Ujjain (Madhya Pradesh): To make young scholars aware of the contributions of legendary Ujjain archaeologist, Vishnu Shridhar Wakankar, an Indore-based Indian Numismatics and Sigillography Academy has published a memorial volume on him.
“Our journal ‘The Journal of Academy of Indian Pneumatics and Sigillography’ has dealt exclusively with Dr. Wakankar’s exemplary inventions and contributions,” said the director of the academy, Dr. Shashi Kant Bhatt.
The volume includes 16 research articles written by leading scholars across the country. Five items are based on Wakankar rock art while three are based on numismatics and sigillography. One is about petrography and two about modern drawing and its contribution, veteran archaeologist Dr Bhatt told Free Press.
Indian Academy of Numismatics and Sigillography, Indore has been an advanced research center since 1975.
We publish a research journal every year that is circulated among the world’s leading institutions. We have also been a member of the International Numismatic Commission since 1992, he said.
Wakankar’s greatest contribution is Bharat-Bharti Sansthan, based in Ujjain, where excavated materials are exhibited to train future generations.
He was a brilliant personality. He was from Neemuch district and his father was an engineer. He passed on the skills of painting from his family. Despite lacking access to modern equipment like camera, which are essential for the study of archaeology, he trekked and cycled through Neemuch including the dense forest cover of Neemuch-Bhanpura and the valley of Chambal from 1954.
He surveyed rivers and ravines from their emergence to their highest point. Dashpur, Runija, Dangwada and Kayatha were the main sites of his excavations and research in the Malwa belt. Kaytha gave him worldwide recognition for discovering Vedic culture.
Dr. HD Sankalia and other scholars have dated the site to between 2100 BC and 1800 BC. The black pottery received from the Kayatha excavations required acute insight, which was Dr. Wakankar’s trademark.
Dr. Bhatt relates that Dr. Wakankar traveled on foot from the main course of the Chambal Valley with his help and returned to his origin at the Kahn River in Indore. He found Stone Age tools from 9,000 BC. In this way, he explored the ancient inhabitants and life and highlighted the rich traditional Indian culture.
He has received so many world famous awards. The discovery of the extinct Saraswati route has put his name in the limelight. The discovery of the Bhimbetka caves is one of his most significant exploits. He was conferred Padma Shree in 1975 and then Prime Minister Indira Gandhi rose from her chair and extended her hand to Dr Wakankar to honor him.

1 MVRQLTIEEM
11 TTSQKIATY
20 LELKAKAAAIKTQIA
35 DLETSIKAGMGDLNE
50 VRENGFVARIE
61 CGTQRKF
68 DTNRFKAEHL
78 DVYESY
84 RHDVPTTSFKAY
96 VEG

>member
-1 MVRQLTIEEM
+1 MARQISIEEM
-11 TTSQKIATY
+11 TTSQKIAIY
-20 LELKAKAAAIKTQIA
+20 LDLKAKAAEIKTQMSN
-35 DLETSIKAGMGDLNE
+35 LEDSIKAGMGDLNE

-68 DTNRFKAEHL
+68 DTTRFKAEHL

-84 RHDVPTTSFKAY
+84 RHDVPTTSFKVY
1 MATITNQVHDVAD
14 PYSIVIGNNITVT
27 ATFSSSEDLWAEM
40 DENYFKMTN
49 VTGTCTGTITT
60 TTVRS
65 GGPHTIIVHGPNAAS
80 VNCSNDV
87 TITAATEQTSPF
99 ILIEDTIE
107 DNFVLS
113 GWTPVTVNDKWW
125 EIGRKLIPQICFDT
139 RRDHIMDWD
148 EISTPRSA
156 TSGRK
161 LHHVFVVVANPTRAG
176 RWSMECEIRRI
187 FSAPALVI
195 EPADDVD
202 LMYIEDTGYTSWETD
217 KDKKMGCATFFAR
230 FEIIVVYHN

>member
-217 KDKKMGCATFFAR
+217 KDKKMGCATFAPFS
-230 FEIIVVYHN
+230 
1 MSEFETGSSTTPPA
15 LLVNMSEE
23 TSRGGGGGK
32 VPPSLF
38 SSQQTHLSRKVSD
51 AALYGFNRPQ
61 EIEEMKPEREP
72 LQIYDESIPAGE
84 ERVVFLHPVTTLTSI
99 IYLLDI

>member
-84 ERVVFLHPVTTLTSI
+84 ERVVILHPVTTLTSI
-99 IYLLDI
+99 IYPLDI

Father of the rock art school
Wakankar, the ‘pitamaha’ of rock art school in India, has done extensive work in India and abroad since 1954. He studied rock art in the UK, Austria, France, in Italy, Germany, Spain, Greece, Mexico, Egypt and the United States. Wakankar discovered and studied more than 4,000 rock caves in India and also discovered rock shelter paintings in Europe and America, dating back to artists’ activities dating back 40,000 years. Today Wakankar Shodh Sansthan boasts of a private collection of around 7,500 rock art paintings sketched by Wakankar of which around 4,000 were discovered by him. Wakankar with his students † explored the ravines of the Chambal and Narmada rivers and carried out excavations at Maheshwar (1954), Navada Toli (1955), Manoti (1960), Awara (1960), Indragadh (1959), Kayatha (1966) , Mandsaur (1974, 1976), Azadnagar (1974), Dangawada (1974, 1982), Roman site of Verconium in England (1961) and Incolev in France (1962) and Runija (1980). An expert in the field of numismatics and epigraphy, Wakankar collected and studied approximately 5,500 coins ranging from the 5th century BC. He studied over 15,000 pieces in Ujjain. He also studied about 250 inscriptions in Sanskrit, Prakrit and Brahmi languages dating from the 2nd century BC. Wakankar continued his research in ancient archeology and ancient Indian history. He was responsible for mapping out the basin of the now-dried Saraswati River, which holds a treasure trove of elusive history secrets of Indian civilization.
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Posted: Saturday, January 22, 2022, 01:19 AM IST